• Other challenges identified include environmental sustainability concerns, inadequate managerial practices, ageing infrastructure, and recruitment and employee retention issues, each recognized by nearly half of the respondents. These findings suggest that environmental factors and managerial and infrastructural inefficiencies are considerable barriers to effective municipal leadership and service provision. Furthermore, the concerns about social equality, seen as an obstacle by 49.1%, highlight the importance of addressing social inequities for equitable service delivery and transformation in municipalities. Collectively, these challenges paint a comprehensive picture of the multifaceted barriers facing municipal leadership, underscoring the need for multifaceted solutions and targeted strategies to enhance service delivery and governance.
  • The qualitative findings from local government leaders in South Africa indicate that the main impediments to effective leadership in local government revolve around capacity and literacy challenges. Participants unanimously identified significant skills deficit within local government, severely impacting their ability to drive transformation and enhance service delivery. This skills gap, as highlighted by the respondents, manifests in several key areas, including a lack of adequate expertise in leadership roles, insufficient training and skills development initiatives, and a mismatch between the responsibilities assigned and the actual capabilities of the council members.
  • One of the primary issues raised is the inadequacy of literacy and comprehension of complex policies, regulations, and administrative procedures among community leaders and council members. This literacy deficit extends beyond essential reading and writing skills to encompass an understanding of intricate municipal governance mechanisms. The leaders expressed concerns about the impact of this gap on implementing developmental initiatives and efficiently executing municipal duties. This situation is exacerbated by the absence of robust institutional support for capacity building, leading to further inefficiencies in governance and service delivery.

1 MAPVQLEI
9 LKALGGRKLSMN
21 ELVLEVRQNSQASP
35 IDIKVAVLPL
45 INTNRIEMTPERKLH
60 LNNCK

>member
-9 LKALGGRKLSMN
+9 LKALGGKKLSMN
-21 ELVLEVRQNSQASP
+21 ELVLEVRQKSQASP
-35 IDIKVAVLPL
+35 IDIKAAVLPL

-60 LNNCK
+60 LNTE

• Furthermore, several leaders mentioned initiatives like skills audits undertaken to assess and address these gaps. However, the persisting challenge of insufficient expertise and the lack of contribution towards skills development remain prominent concerns. The gap in skills and literacy significantly hampers municipalities' ability to deliver quality services and achieve transformative goals. This aligns with existing literature, which emphasizes that skills deficits in local government can critically impact service delivery and transformation, highlighting the need for targeted skill enhancement and capacity-building programs.

Competencies of transformational leadership that are instrumental in changing the outlook of the local government sector